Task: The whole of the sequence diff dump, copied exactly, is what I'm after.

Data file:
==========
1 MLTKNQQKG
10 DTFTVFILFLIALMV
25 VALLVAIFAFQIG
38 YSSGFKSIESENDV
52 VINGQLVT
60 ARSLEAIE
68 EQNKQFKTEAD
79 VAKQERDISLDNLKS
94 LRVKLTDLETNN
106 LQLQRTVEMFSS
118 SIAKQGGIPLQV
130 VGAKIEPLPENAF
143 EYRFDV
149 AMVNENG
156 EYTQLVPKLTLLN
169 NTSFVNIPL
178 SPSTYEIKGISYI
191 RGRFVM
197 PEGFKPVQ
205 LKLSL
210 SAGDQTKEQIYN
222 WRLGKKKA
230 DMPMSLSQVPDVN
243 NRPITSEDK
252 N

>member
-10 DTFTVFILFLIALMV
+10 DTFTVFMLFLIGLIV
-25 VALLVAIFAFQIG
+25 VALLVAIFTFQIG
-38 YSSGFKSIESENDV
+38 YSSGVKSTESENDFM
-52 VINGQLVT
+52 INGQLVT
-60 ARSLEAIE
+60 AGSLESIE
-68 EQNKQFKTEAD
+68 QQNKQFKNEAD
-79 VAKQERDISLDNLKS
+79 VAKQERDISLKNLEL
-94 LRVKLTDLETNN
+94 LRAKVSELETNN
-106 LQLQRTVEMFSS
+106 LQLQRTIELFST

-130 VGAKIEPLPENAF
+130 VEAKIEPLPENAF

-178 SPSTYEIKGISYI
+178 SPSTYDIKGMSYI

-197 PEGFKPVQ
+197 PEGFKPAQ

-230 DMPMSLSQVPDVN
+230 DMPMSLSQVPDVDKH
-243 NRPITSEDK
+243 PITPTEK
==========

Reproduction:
1 MLTKNQQKG
10 DTFTVFILFLIALMV
25 VALLVAIFAFQIG
38 YSSGFKSIESENDV
52 VINGQLVT
60 ARSLEAIE
68 EQNKQFKTEAD
79 VAKQERDISLDNLKS
94 LRVKLTDLETNN
106 LQLQRTVEMFSS
118 SIAKQGGIPLQV
130 VGAKIEPLPENAF
143 EYRFDV
149 AMVNENG
156 EYTQLVPKLTLLN
169 NTSFVNIPL
178 SPSTYEIKGISYI
191 RGRFVM
197 PEGFKPVQ
205 LKLSL
210 SAGDQTKEQIYN
222 WRLGKKKA
230 DMPMSLSQVPDVN
243 NRPITSEDK
252 N

>member
-10 DTFTVFILFLIALMV
+10 DTFTVFMLFLIGLIV
-25 VALLVAIFAFQIG
+25 VALLVAIFTFQIG
-38 YSSGFKSIESENDV
+38 YSSGVKSTESENDFM
-52 VINGQLVT
+52 INGQLVT
-60 ARSLEAIE
+60 AGSLESIE
-68 EQNKQFKTEAD
+68 QQNKQFKNEAD
-79 VAKQERDISLDNLKS
+79 VAKQERDISLKNLEL
-94 LRVKLTDLETNN
+94 LRAKVSELETNN
-106 LQLQRTVEMFSS
+106 LQLQRTIELFST

-130 VGAKIEPLPENAF
+130 VEAKIEPLPENAF

-178 SPSTYEIKGISYI
+178 SPSTYDIKGMSYI

-197 PEGFKPVQ
+197 PEGFKPAQ

-230 DMPMSLSQVPDVN
+230 DMPMSLSQVPDVDKH
-243 NRPITSEDK
+243 PITPTEK